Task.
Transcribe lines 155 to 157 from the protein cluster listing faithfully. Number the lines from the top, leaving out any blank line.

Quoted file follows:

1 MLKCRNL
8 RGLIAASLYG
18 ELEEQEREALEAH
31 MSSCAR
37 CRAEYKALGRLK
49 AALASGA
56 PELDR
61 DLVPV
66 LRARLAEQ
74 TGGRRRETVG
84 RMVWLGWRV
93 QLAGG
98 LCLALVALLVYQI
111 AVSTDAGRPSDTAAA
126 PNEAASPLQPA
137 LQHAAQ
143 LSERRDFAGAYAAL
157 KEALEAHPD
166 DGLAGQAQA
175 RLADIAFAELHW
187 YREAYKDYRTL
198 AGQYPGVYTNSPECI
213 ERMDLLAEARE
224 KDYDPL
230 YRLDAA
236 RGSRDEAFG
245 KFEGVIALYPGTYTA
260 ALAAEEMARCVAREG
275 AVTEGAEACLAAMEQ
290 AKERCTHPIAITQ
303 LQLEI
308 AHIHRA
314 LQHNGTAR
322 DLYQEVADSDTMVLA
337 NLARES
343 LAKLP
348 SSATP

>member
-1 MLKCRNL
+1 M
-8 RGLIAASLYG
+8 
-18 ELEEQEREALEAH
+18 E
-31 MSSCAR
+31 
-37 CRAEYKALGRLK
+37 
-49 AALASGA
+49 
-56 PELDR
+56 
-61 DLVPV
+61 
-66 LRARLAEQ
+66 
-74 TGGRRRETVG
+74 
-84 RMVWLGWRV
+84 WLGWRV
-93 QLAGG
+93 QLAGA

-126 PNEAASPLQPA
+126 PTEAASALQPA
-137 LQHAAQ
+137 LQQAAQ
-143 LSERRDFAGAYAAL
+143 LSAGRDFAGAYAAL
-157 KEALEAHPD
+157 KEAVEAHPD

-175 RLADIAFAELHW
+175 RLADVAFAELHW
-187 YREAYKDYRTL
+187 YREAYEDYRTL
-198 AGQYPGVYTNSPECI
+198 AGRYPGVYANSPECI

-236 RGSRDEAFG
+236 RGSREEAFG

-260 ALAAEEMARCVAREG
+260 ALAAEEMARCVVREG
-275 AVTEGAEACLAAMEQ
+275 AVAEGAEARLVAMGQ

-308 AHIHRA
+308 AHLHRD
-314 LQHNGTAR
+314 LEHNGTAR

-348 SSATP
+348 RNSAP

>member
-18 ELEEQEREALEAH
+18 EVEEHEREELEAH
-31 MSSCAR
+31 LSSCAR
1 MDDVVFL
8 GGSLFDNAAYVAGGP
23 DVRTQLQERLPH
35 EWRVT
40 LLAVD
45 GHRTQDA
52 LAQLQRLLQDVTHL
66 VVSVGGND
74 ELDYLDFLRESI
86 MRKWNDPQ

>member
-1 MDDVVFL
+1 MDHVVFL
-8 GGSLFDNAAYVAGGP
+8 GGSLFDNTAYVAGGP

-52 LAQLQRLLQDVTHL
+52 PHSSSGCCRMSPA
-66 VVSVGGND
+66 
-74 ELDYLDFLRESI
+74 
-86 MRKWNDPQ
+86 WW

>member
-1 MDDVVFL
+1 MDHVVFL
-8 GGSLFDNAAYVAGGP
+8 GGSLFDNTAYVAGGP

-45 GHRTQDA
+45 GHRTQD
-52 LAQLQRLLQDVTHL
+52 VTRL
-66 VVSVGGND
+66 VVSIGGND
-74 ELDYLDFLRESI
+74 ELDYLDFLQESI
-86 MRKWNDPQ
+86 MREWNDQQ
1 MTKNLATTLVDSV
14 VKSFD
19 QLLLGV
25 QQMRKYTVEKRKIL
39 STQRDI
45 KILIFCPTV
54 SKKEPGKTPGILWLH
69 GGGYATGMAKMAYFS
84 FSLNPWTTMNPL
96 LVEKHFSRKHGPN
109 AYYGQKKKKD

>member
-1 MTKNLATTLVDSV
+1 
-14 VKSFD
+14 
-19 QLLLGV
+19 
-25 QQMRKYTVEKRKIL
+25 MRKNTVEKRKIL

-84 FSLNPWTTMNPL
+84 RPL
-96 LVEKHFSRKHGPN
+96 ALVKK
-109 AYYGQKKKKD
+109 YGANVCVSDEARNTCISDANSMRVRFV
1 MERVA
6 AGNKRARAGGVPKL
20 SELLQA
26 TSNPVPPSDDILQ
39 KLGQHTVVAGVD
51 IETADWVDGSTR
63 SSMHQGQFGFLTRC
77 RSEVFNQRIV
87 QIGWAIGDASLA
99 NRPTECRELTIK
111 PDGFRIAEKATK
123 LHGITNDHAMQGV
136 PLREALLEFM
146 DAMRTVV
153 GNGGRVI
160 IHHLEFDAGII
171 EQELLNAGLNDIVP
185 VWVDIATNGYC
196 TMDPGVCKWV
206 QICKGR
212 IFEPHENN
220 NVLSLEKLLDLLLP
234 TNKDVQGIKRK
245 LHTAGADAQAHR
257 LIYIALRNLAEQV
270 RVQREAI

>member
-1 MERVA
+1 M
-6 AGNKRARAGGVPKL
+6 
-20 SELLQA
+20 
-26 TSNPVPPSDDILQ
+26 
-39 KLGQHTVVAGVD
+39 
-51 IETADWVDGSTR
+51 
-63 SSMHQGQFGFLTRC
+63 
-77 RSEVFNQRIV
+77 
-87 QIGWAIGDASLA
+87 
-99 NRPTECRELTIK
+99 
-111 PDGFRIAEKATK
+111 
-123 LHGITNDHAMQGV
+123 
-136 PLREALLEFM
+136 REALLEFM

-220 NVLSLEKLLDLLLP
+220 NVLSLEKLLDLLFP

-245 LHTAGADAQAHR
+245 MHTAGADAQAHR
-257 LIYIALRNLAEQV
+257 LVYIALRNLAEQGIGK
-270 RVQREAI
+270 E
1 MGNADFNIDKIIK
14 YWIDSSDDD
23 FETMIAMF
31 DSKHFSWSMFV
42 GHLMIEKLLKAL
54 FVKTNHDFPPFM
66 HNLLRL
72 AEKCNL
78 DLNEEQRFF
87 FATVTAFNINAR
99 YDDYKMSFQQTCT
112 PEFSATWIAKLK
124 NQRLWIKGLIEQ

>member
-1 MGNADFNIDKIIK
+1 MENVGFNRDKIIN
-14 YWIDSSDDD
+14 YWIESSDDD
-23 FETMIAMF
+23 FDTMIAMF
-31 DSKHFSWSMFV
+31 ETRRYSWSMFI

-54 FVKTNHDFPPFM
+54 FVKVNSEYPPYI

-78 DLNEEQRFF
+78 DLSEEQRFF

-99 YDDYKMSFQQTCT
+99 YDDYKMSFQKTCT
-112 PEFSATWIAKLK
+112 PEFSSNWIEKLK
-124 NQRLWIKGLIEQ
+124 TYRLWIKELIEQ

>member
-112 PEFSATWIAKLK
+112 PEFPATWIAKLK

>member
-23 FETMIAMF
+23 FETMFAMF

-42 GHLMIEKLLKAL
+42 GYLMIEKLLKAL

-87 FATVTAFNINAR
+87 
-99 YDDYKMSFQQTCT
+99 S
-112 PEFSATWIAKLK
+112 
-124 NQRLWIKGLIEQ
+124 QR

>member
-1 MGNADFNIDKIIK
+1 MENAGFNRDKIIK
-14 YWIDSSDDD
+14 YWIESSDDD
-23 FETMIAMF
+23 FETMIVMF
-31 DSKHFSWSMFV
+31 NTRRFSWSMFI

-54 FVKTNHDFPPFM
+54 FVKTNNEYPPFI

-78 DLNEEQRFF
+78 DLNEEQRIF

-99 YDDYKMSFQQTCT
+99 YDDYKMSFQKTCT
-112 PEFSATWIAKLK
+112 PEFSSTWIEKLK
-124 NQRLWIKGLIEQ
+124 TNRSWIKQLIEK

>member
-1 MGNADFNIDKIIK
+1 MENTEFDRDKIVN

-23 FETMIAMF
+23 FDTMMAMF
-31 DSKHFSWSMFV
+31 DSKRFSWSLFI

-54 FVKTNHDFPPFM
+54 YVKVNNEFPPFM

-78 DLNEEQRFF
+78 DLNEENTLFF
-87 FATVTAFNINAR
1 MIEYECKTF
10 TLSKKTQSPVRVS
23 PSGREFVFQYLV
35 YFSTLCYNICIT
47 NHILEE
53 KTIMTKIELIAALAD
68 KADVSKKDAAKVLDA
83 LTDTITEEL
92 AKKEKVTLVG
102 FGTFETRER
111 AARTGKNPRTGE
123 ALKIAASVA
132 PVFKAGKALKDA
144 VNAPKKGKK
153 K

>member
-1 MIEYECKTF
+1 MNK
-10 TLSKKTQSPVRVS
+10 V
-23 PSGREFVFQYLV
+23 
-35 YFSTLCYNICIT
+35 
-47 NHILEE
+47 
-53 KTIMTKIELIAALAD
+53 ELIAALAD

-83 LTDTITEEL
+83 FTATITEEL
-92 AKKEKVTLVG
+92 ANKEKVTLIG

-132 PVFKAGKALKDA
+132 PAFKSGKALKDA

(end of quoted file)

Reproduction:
+96 ALVKK
-109 AYYGQKKKKD
+109 YGANVCVSDEARNTCISDANSMRVRFV